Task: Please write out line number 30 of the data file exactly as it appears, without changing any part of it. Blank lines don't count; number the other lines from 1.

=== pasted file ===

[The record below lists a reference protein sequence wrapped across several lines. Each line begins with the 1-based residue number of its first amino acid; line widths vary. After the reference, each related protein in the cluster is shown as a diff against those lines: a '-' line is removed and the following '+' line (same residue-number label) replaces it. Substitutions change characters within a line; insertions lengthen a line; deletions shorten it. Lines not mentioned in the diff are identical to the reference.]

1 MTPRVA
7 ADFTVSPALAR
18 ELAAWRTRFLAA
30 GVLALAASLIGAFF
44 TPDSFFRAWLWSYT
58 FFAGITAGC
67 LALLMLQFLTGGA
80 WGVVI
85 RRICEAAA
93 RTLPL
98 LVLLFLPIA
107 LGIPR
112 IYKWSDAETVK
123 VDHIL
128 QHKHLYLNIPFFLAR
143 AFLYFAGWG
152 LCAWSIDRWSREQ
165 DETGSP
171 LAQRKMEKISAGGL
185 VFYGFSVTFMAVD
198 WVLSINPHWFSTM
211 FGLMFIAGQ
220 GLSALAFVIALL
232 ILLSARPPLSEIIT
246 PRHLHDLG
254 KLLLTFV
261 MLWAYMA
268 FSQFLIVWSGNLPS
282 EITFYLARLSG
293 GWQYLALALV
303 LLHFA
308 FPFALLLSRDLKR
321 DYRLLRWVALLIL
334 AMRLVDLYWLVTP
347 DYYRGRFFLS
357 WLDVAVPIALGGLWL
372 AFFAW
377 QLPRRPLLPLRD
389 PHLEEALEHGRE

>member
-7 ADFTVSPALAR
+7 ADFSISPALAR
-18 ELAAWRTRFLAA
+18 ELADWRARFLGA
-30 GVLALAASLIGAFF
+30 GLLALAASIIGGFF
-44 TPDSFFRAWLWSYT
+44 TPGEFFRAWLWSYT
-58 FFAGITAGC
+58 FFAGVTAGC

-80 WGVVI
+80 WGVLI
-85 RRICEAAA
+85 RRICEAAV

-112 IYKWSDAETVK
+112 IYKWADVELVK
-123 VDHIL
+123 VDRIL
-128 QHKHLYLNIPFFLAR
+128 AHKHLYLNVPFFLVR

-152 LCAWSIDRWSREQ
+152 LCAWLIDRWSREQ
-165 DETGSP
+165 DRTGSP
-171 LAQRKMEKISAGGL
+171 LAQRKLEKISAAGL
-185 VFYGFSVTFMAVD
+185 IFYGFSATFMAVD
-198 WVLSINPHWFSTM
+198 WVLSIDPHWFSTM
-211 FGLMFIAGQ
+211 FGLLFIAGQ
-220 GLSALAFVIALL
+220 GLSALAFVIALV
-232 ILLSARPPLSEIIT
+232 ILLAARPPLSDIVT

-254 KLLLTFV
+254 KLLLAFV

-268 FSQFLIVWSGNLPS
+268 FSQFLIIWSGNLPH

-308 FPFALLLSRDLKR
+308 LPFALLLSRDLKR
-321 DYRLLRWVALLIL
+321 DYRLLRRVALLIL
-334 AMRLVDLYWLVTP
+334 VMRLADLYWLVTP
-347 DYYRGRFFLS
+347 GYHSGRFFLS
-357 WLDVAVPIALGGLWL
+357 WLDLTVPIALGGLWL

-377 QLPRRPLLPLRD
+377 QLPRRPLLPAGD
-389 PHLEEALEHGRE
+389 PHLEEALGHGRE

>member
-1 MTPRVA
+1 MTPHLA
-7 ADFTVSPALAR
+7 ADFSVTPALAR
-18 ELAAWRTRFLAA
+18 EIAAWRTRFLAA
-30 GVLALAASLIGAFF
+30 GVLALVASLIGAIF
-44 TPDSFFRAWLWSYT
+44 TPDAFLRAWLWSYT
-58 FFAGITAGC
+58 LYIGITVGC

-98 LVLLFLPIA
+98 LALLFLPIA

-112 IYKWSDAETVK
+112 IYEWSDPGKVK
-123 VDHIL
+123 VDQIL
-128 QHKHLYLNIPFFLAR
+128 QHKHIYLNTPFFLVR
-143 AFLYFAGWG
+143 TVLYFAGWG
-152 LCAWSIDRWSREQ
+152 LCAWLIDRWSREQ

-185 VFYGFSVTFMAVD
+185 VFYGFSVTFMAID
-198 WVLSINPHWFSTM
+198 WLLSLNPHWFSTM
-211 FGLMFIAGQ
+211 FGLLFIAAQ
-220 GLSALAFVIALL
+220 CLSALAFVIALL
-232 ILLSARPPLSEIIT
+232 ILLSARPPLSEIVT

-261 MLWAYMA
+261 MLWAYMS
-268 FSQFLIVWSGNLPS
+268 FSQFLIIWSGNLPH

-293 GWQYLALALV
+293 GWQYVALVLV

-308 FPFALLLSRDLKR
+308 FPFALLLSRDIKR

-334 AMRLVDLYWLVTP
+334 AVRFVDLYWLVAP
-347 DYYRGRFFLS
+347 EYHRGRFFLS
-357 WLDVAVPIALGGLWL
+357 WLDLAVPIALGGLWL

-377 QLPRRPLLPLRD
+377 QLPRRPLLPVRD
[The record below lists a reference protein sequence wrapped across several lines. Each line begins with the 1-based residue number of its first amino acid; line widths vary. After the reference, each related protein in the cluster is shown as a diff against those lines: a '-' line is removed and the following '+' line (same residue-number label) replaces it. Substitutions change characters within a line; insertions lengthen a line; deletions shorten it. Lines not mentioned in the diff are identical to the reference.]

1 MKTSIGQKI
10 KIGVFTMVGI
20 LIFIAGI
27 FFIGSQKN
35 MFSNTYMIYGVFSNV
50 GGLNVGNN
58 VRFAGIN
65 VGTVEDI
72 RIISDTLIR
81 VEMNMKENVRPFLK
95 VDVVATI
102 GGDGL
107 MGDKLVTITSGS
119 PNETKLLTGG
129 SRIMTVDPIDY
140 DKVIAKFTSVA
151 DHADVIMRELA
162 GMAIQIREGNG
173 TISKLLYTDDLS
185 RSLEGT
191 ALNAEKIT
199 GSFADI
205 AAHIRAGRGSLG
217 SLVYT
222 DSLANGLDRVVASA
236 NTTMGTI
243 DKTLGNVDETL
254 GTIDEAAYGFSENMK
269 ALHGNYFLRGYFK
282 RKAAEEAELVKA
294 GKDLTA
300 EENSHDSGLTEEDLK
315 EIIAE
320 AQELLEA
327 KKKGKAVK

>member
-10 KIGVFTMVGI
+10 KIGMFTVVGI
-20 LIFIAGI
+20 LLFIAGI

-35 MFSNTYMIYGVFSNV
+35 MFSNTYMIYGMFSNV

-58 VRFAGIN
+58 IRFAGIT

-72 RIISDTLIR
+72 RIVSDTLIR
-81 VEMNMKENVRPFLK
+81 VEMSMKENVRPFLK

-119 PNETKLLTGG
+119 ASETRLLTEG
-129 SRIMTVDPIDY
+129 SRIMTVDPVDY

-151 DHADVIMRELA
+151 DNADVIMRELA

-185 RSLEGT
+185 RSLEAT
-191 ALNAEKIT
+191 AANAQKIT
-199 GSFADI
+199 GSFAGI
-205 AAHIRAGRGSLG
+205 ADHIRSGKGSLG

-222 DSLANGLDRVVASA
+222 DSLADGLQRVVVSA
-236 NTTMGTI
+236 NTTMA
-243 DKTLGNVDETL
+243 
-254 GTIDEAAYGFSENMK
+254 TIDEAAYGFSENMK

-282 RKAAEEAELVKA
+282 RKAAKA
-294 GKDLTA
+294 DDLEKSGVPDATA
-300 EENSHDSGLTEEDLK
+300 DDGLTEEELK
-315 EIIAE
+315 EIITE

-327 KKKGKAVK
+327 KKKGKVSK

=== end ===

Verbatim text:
282 EITFYLARLSG